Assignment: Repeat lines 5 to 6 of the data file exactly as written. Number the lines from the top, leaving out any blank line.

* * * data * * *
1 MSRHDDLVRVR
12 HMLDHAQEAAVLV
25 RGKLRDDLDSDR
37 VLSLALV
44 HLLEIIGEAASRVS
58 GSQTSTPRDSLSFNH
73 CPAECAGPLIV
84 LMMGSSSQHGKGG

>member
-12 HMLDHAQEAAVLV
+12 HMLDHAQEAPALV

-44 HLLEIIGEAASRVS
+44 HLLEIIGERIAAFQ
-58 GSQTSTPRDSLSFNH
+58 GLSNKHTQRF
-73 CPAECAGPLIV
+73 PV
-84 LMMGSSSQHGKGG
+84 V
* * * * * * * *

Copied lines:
44 HLLEIIGEAASRVS
58 GSQTSTPRDSLSFNH